I've written that the use of a payroll tax holiday plays perfectly into the hands of the Grover Norquist/Tea Party plans to destroy the viability of of Social Security. Jennifer Rubin reminds us that it was their proposal in 2009 and was
December 10, 2010

I've written that the use of a payroll tax holiday plays perfectly into the hands of the Grover Norquist/Tea Party plans to destroy the viability of of Social Security. Jennifer Rubin reminds us that it was their proposal in 2009 and was rejected.

You may recall that a payroll tax break or "holiday" was a Republican proposal back in 2009. Conservatives liked the idea then in lieu of a tax credit. The Weekly Standard's Matt Continetti explained the reasoning...

Today, President Summers also held a conference call and admitted that Republicans introduced the payroll tax holiday into President Obama's Tax Cut deal:

Digby writes:

Dear God. Some of these people must be either criminally inept or crudely malevolent. There is no other choice:

Q So the only reason that the payroll tax holiday will provide more stimulus is because it’s twice as large. Making Work Pay was capped. Why didn’t you preserve Making Work Pay? Is it because, as the President said some months ago, it’s just a kind of invisible tax cut and didn’t provide any political benefit for the White House?

MR. SUMMERS: No, it came out of the process of compromise with the Republicans who were more attracted to the payroll tax holiday concept, and that was a proposal that, as had been coming out of here, we had been giving considerable thought to in the context of the President’s budget.

I find it hard to believe that such smart people didn't know that this was a landmine. If stupid hippie bloggers understand that it's going to be nearly impossible to reinstate that tax, then surely world class intellectuals and political professionals do. They had to know that this was going to weaken Social Security and one can only assume at this point that they did it in service of their stated goal of "saving it" by cutting it --- and being rewarded as big heroes by the people (and Wall Street.)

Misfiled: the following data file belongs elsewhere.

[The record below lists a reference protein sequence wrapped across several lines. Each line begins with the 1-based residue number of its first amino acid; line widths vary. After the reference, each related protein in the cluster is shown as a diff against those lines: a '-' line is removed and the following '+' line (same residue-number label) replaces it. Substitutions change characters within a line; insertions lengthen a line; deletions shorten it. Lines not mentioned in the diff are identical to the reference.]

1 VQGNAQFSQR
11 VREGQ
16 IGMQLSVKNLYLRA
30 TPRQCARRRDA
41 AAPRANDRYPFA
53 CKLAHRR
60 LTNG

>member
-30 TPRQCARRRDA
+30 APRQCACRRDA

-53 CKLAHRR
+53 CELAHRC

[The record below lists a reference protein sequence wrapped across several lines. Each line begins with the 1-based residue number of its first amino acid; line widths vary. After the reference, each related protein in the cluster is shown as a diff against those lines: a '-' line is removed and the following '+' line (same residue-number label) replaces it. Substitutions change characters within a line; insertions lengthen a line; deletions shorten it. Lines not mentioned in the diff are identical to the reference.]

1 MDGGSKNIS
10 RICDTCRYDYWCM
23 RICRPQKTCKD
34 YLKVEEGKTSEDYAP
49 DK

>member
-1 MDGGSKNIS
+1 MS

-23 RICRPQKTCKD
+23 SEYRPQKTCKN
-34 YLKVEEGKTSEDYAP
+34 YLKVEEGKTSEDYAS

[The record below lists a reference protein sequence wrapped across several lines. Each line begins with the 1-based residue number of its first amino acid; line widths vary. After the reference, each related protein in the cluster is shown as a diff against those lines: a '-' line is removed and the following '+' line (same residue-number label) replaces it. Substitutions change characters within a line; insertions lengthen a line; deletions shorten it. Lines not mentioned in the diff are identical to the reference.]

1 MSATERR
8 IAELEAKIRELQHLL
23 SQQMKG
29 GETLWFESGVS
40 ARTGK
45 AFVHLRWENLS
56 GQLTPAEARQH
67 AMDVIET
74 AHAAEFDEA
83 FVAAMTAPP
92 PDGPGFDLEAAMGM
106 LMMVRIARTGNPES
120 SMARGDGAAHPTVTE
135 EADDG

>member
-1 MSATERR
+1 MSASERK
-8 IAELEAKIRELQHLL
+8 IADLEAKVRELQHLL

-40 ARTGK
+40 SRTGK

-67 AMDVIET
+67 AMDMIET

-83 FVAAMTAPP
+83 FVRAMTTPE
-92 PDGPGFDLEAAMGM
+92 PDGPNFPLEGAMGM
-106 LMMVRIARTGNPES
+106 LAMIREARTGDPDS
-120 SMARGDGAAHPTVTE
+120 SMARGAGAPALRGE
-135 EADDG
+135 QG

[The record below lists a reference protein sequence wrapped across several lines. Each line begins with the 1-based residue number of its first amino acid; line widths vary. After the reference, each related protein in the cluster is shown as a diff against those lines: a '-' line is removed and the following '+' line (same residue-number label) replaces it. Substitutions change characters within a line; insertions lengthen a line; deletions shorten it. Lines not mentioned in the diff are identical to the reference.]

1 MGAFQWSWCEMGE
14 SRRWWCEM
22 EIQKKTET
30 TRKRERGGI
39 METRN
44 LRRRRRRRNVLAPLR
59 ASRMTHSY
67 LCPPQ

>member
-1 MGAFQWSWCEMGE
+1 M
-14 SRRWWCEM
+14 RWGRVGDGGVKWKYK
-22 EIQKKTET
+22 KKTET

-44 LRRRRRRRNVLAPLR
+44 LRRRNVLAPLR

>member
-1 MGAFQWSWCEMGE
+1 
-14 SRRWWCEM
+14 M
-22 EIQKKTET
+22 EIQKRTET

Somehow, I don't think their clever plan is going to go the way they think it will.

Republicans will do anything to attack the revenue stream of Social Security so they can slowly chip away at it until they can ultimately privitize it. Once there is a "holiday," then Republicans will say that you must keep extending the cuts or Democrats will be raising your taxes. it's a simple plan, but one that it seems only DFH bloggers understand.
The Huffington Post has the details of their plan:

Democrats have never allowed the rate to be cut, even temporarily, in the history of the program, because payroll taxes feed the Social Security trust fund and create the political base of support for the program, said Nancy Altman, author of "The Battle For Social Security", a history of the program, and head of the advocacy group Social Security Works. Republicans have won a long-sought victory, even as President Obama hails it as a win for his party.

Republicans acknowledged that the expiration of the tax holiday will be treated as a tax increase. "Once something like this goes into place, a year from now, when it expires, it'll be portrayed as a tax increase," said Sen. Bob Corker (R-Tenn.). So in a body like Congress, precedents matter and this is setting a precedent. I think that certainly is going to create some problems down the road if it passes."

Given that Congress, under Democratic control, can't gather itself to let tax cuts for the wealthiest Americans expire, members of both parties are convinced that letting the payroll tax rate revert back to its current spot will be near impossible.

"Once you bring a rate down, if it goes back up, people will feel that. They'll feel their paycheck being less and that argument" -- that letting it expire amounts to a tax hike -- "eventually is bound to be made," said Sen. Mike Johanns (R-Neb.).

"There's always a tendency to continue those things... Once something comes in, it's very difficult to change it," said Sen. George Voinovich (R-Ohio.) He then volunteered, without prompting, that "It would be detrimental to the Social Security system, especially when it's in bad shape."

And that's the gist of it. The President told us at the Blogger Meeting at the White House that he wanted to raise the cap higher on the payroll tax so that more revenue will come into Social Security, which is the proper way to indeed raise more revenues, but by getting into bed with Republicans on a payroll tax holiday, that would almost certainly end any chance of that happening for a very long time.

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